Costumed, masked figure holding a fishing spear stands in shallow water
Circular photo: “Medusa," from "Carnival at the End of the World" by Kahn & Selesnick 2019
Art meets ecology in Coughlin collaboration on two coasts and in a classroom
Jul 31, 2020, by Denise Kelley

Batfolk. Greenmen. Rope-Slingers. Wildlings. These are just some of the carnivalesque characters appearing in Carnival at the End of the Worldthe latest work of accomplished collaborative artist team Nicholas Kahn and Richard Selesnick

Central to the work is the artists’ concern for the environment, says Professor of Visual Studies Maura Coughlin Ph.D., an art historian who teaches courses in art history, visual studies, and the environmental humanities.

As a scholar of art and ecology, this is an area of focus—and a concern—she shares with the artists. With the pandemic crisis and its brief rewilding of nature as a backdrop, they’re collaborating on multiple projects with the help of Coughlin's scholarship and expertise.

“It’s always a significant experience for students to meet working artists who put their passion for the very material we are studying into practice.”

A collaboration that began on the Cape

Their collaboration includes a unique area of overlap: Kahn & Selesnick have featured the landscape of Cape Cod in their work since their collaboration began there over three decades ago. Coughlin, a resident of Cape Cod, has known the artists almost as long, since the 1990s. She's even appeared in some of their artwork, including posing in 2019 for their photo "Medusa" (above), a character in Carnival.

At the artists’ virtual residency and exhibition at the Lux Institute, an international museum of contemporary art in San Diego, she gave multiple talks and discussed Carnival, the series of evocative photographs starring their fictional, absurdist troupe of actors, Truppe Fledermaus, whose performances deal with the grief and loss of species and ecosystems in our changing climate.

Also featuring talks about art and science by her co-curator, Mark Adams, Lux's online series of programs was designed to make the artists' work accessible to a large public.

Expanding into the classroom

As climate change has accelerated globally, the artists’ work has turned increasingly environmental, explains Coughlin, which will be the focus of Kahn & Selesnick's retrospective exhibition she co-curated with Adams, to open at the Provincetown Art Association Museum in September and about which they recently wrote for the 35th Annual Issue of Provincetown Arts magazine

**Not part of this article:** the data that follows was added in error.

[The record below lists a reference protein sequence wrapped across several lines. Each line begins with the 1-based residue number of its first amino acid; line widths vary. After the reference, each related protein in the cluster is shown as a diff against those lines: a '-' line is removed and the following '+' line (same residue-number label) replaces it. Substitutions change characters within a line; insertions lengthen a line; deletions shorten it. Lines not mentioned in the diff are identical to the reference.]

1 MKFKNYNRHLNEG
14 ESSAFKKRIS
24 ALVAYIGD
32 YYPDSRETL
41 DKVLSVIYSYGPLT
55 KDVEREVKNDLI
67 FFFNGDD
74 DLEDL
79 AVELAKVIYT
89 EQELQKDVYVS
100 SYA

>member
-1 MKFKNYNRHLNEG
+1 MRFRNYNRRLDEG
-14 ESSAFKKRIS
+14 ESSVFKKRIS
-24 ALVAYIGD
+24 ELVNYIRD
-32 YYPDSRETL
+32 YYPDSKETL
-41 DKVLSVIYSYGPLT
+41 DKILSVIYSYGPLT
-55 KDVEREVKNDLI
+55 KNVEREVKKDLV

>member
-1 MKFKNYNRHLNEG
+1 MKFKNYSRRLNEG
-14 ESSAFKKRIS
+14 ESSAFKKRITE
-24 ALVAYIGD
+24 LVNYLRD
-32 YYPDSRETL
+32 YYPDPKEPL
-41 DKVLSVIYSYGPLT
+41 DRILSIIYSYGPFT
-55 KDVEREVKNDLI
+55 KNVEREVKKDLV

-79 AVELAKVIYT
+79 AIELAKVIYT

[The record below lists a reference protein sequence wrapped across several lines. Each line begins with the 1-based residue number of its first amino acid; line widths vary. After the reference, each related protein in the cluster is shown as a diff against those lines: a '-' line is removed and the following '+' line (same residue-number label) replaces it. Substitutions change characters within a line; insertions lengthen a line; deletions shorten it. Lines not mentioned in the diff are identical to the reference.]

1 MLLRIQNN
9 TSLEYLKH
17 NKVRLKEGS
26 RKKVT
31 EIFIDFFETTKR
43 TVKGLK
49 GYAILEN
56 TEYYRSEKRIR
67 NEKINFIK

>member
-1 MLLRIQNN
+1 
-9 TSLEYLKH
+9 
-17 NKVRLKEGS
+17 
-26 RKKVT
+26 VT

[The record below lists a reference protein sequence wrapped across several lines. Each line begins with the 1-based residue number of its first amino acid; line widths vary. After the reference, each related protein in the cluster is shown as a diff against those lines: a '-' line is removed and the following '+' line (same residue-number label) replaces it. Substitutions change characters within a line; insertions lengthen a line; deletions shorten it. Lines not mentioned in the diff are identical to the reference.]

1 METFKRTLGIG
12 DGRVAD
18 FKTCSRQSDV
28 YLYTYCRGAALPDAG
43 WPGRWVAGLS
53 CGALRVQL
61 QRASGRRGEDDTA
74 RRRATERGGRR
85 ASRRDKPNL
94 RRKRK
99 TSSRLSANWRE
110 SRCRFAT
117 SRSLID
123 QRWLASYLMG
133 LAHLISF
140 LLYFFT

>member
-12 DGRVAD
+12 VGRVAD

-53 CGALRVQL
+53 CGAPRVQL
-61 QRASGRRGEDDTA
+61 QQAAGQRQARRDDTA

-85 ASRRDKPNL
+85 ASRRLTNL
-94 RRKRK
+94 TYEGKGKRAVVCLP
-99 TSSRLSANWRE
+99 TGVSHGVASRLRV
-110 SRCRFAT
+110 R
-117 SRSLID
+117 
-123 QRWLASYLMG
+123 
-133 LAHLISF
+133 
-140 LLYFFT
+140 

This project, pursued during her sabbatical leave, will extend to the classroom, says Coughlin. A dedicated teacher, she’s inviting Kahn & Selesnick to visit her class, Intro to the Environmental Humanities (LCS 240), this fall to do a project with her students thanks to a Faculty Innovation Grant offered by the University.

“It’s always a significant experience for students to meet working artists who put their passion for the very material we are studying into practice," says Coughlin. “Artists like Kahn & Selesnick are models of dedication to research, relentless pursuit of ideas, creative synthesis of many mediums and sources, and their technical/technological skills are superb.” She hopes it helps students to develop curiosity and engagement with visual culture, as well as understand the active role of visual arts in constructing meanings and attitudes.

The class, says Coughlin, “is about doing something productive with the environmental humanities to deal with the vast scale of our environmental crisis. We need to cultivate empathy with ecosystems, non-human animals and indigenous communities that inspires action and a desire for environmental justice.”  

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